Despite starting his new role as superintendent of Hamilton County Schools amid the omicron surge in COVID-19 cases and the accompanying complexities of keeping the school system running despite staffing issues, Dr. Justin Robertson said his transition into the job has been relatively smooth.
Robertson - who has been with the school district since 2008, most recently serving as its director of operations - was selected by the Hamilton County Board of Education to serve as superintendent by a 7-2 vote in December over two other candidates found through a nationwide search.
"I think he has hit the ground running, like we all kind of expected him to," said school board chair Tucker McClendon of East Ridge. "We've had a challenging month with COVID and whatnot, but he went in and has done the job that we all thought he would do when we voted for him."
Robertson said he's a firm believer in the district's strategic plan, Future Ready 2023, and intends to see that through in its final year and a half. At the same time, beginning this spring, he will lead the district in developing a new strategic plan as well.
Starting as superintendent in the middle of the year presents certain challenges, he said, including being thrown into the budgeting process in the next few weeks. That process will include some "organizational adjustments" that will be made public during his State of the System address later this month, he said.
"We've had a couple of organizational changes over the last three years, and so I think it's always important to kind of take stock of where you are as an organization and make sure you've got the right people in the right place and that the values that we have as a district are reflected in where we're putting our assets, and the majority of our budget goes to people and goes to talent," Robertson said in an interview.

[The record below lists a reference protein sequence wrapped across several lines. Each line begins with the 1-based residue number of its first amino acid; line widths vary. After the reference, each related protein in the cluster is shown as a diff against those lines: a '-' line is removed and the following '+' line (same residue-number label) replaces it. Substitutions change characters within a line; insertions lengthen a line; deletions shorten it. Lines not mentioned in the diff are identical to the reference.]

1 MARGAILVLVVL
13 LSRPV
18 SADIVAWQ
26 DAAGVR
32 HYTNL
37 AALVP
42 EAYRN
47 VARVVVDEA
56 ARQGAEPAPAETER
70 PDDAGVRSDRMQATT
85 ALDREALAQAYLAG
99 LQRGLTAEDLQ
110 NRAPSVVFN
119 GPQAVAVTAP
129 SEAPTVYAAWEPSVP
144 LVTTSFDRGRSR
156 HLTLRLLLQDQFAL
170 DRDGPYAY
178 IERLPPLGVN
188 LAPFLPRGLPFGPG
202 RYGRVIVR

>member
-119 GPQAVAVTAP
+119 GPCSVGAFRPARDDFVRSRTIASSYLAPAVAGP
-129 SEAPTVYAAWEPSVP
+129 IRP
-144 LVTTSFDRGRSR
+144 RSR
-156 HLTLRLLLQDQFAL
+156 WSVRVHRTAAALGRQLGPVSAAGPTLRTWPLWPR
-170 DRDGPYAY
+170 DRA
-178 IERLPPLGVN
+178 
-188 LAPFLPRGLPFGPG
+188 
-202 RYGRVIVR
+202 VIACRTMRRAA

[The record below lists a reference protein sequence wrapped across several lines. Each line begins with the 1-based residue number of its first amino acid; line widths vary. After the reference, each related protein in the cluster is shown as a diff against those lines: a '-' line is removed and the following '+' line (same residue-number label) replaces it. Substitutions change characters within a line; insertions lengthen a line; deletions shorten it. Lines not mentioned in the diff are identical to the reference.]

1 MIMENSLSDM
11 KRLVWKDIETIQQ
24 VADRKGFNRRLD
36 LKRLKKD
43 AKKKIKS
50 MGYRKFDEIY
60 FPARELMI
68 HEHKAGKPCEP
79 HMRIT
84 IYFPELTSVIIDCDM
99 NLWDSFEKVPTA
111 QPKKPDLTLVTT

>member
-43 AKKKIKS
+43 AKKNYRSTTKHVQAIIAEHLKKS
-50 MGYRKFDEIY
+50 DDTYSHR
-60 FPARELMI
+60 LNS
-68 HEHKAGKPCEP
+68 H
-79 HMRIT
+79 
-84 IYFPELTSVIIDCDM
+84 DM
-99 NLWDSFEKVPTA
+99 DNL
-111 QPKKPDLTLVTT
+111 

Robertson and his wife are both from Chattanooga, where he began his career before moving to Memphis and working in Shelby County Schools. After moving back to Chattanooga in 2008, he served as assistant principal of Normal Park Upper School and then principal of Lookout Valley Elementary, Brown Middle and Red Bank High. He started at the central office in 2016, serving as the system's director of operations.
His 14-year-old daughter is an eighth-grader at Signal Mountain Middle/High School.
He said while most people assume being local is a huge advantage, it isn't always.
"Being local and having some context does help, but I think it also makes it challenging for us in terms of ensuring that we're open to new ideas, to ensuring that we're collaborating with those around us and that we're taking part in opportunities that will help us to develop innovative programming and really set our students up for success," Robertson said.
It's his experience serving in leadership roles at the elementary, middle and high school levels as well as dealing with the complexities of operations in the district's central office that he feels has helped him most as superintendent.
"I was lucky enough to serve in some very different types of schools - Lookout Valley being a very small, almost community school, and then Red Bank High School being a very diverse high school - the needs of each are so different," Robertson said. "That obviously helped me to have a good understanding of the trajectory of kids and how we help kids be successful. And if I didn't have the operations piece, I think this transition would have been much more difficult."
His years running a school system of 44,000 students, overseeing school buses that run 20,000 miles a day and maintaining 7.5 million square feet of building space gives him the knowledge of exactly who to call when any issues come up, he said, as they frequently do.
One of the main things he's focusing on now is early literacy, including working with partners in the city's early learning centers to help more kids across the county come to kindergarten prepared.
Another priority for Robertson is early post-secondary opportunities. While he feels the system has been successful in increasing those opportunities, he thinks there needs to be more of a focus on pathways that lead to solid careers or four-year universities.
"I think Hamilton County's headed in the right direction, and we recognize that for us to move forward and to continue to improve that we have to make adjustments and we can't continue to do the same thing," he said. "So I'm excited about the team that we're putting together and the commitment on their part to serve kids and to provide opportunities and access for each and every kid."
Contact Emily Crisman at firstname.lastname@example.org or 423-757-6508.